on "The Today Show -
At the same time, I have some younger siblings that look up to me, and
the fear of them giving up on their dream because I gave up on mine
is something else that kept me going.
When did you actually start
trying to write songs?
When I was 10. They were horrible
songs (laughs). It kind of started when I was younger. My speech
therapist started telling us to write down our thoughts on paper and
give them to her. When I started putting things down, I really
expressed myself because I wasn't afraid of not being able to get
the words out. I could talk freely on paper, and for me that's when
the whole songwriting really started.
Ever since then, I tried to write everything down...it turned into plays,
it turned into movie scripts and then it turned into songs. There
was so much stuff happening. I was creating my own world on this
paper. It felt like nobody would judge me. When I talked in public,
I always stuttered. I couldn't get the words out, but on paper I was
a better writer. That's when I started building up confidence.
How does the songwriting process
work for you?
I try to write from the perspective
of a music fan because I'm a huge fan of music. I feel like
songwriters, when they try to write for other artists or other
songwriters, that's when we mess up. A lot of times, I feel like we
get more complicated songs where the listener doesn't care. It's
over their head. Every time I write a song, I listen to it as if I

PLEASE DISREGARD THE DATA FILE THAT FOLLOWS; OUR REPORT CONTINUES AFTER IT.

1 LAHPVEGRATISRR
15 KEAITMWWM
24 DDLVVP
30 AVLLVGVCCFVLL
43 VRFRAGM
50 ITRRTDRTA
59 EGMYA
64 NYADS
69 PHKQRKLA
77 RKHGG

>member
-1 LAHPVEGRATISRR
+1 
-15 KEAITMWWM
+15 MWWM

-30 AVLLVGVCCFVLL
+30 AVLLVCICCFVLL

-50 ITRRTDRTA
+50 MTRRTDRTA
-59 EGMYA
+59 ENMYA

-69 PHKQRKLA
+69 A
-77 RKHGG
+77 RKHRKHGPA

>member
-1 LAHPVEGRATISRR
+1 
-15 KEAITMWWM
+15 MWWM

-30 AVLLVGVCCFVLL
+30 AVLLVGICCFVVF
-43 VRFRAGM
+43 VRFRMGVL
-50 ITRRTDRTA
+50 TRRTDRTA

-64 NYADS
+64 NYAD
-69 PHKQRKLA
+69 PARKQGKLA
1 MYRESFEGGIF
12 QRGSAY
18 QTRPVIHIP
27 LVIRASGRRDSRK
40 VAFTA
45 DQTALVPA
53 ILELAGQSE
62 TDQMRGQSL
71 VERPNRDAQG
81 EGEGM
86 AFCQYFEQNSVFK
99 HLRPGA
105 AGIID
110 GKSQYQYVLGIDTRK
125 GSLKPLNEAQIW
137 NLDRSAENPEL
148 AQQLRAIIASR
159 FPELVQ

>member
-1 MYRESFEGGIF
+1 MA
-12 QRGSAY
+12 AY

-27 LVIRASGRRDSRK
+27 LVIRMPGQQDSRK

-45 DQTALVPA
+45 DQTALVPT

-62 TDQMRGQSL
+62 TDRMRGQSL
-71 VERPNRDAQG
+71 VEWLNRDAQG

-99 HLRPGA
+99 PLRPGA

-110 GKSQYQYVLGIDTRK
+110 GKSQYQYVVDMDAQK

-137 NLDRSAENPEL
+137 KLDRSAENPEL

were a fan. I write the song, and I sing it back, [and ask myself]
what would a shower singer want to sing right now?
Your album, Mercury Lane, is
The title is derived from the street where you lived. How would you
describe life on Mercury Lane when you were growing up?
It was fun...it was safe...it was a
family. We wouldn't even lock our doors growing up. We learned a lot
about the community and really being there for other people. We
learned a lot about...being creative.
As a kid ,when I grew up, we were taught to be ourselves. Don't worry
about stereotypes. That's what we try to do.
You were a co-host recently on
The Today Show on NBC.
What was that experience like?
I loved it. A part of my overall
goal, where I want to go in life includes television. Hosting,
movies and commercials are all part of what I want to do. I enjoyed
the interaction with (Today Show hosts) Hoda Kotb and
Kathie Lee Gifford. Being on TV lets people see the other
side of me - the humor, my musical influences, but at the same
time...it was educational.
You mentioned earlier that you'd like
to act. What are some other things you have "on your bucket list?
I'm writing a book right
now...actually, two books. I've got some movie stuff in the works.
My booking agency wants me to write a quote book. I have this stage
play I started writing about a year-and-a-half ago. I'm not rushing
the creative process on anything. I'm doing it all at once, but kind
of letting each of them tell their own story.
(from Mercury Lane)
It takes a certain kind of gumption to follow your heart. Despite being told by LA music executives to "lose [his] boots" and leave country music behind, Jimmie Allen didn't give in to how others saw - or heard - him. He followed his passion for pop-country from 2017's self-titled EP to his full-length debut, Mercury Lane, summarizing that struggle in All Tractors Ain't Green. The song's slow tempo bursts when Allen wryly sings, "Might go against the grain of that country boy model." Elsewhere, he builds in moody electronic touches and R&B rhythms on tracks like American Heartbreaker, Like You Do, and Back of Your Mind. Includes the hit single "Best Shot."